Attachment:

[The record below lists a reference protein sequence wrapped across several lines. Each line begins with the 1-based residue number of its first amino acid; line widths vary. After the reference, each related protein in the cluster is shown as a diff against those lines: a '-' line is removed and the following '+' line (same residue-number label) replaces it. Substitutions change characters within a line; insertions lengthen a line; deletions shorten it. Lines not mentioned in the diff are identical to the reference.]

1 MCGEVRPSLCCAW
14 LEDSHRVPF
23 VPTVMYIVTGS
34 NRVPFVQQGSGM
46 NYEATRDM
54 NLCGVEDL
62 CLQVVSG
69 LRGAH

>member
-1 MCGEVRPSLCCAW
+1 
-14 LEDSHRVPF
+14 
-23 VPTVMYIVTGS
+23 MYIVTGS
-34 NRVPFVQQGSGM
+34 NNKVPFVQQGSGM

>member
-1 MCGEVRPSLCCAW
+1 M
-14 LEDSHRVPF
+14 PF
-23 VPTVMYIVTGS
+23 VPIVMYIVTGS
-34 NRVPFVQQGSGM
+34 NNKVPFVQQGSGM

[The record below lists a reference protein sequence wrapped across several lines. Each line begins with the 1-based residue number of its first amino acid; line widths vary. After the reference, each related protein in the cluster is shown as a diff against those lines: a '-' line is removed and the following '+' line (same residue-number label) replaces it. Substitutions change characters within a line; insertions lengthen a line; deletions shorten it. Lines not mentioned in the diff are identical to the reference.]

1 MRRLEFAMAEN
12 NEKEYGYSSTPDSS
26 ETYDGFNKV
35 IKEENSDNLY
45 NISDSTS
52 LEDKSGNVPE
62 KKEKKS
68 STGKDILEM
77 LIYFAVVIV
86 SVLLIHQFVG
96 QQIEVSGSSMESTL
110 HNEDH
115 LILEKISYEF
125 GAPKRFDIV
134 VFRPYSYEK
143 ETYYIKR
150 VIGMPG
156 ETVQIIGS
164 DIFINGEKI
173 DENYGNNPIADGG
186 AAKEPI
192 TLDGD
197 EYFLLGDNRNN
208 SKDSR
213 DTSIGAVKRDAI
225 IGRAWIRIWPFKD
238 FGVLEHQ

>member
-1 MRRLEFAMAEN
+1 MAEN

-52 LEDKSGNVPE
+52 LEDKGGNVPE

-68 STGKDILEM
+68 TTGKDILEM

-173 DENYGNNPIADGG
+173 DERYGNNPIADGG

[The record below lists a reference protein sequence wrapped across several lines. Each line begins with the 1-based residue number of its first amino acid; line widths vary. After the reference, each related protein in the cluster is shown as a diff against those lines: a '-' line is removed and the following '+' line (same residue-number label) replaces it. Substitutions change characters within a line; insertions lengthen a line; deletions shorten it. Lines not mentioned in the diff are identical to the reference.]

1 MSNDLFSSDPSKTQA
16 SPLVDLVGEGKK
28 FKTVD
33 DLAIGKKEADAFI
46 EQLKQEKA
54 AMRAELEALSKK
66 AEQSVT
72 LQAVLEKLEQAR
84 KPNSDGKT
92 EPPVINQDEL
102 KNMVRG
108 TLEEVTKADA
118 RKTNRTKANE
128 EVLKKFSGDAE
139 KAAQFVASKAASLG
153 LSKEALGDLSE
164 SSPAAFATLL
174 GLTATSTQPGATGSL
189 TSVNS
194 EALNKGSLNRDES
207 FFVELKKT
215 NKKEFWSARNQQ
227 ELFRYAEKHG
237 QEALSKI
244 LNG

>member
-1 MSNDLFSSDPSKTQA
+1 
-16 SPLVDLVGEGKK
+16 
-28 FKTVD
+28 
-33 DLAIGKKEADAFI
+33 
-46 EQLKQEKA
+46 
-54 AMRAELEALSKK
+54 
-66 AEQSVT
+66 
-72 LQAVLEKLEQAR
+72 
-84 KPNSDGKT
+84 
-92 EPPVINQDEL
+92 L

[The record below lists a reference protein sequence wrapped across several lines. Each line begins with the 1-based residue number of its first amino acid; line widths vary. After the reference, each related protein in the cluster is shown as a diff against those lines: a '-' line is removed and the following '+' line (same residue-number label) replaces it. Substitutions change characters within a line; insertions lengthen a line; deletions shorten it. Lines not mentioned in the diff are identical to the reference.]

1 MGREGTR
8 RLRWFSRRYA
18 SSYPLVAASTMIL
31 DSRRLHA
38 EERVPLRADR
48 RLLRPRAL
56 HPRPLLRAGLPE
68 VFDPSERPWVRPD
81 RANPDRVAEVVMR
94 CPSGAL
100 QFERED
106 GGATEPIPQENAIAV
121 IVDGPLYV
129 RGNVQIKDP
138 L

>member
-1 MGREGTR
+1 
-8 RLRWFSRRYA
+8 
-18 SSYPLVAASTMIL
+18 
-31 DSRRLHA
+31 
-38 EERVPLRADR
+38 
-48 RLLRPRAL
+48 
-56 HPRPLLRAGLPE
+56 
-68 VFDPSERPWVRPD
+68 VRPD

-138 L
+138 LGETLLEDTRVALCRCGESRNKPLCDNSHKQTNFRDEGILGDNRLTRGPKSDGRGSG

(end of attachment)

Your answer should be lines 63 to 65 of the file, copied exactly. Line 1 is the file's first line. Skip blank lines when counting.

-173 DENYGNNPIADGG
+173 DERYGNNPIADGG

[The record below lists a reference protein sequence wrapped across several lines. Each line begins with the 1-based residue number of its first amino acid; line widths vary. After the reference, each related protein in the cluster is shown as a diff against those lines: a '-' line is removed and the following '+' line (same residue-number label) replaces it. Substitutions change characters within a line; insertions lengthen a line; deletions shorten it. Lines not mentioned in the diff are identical to the reference.]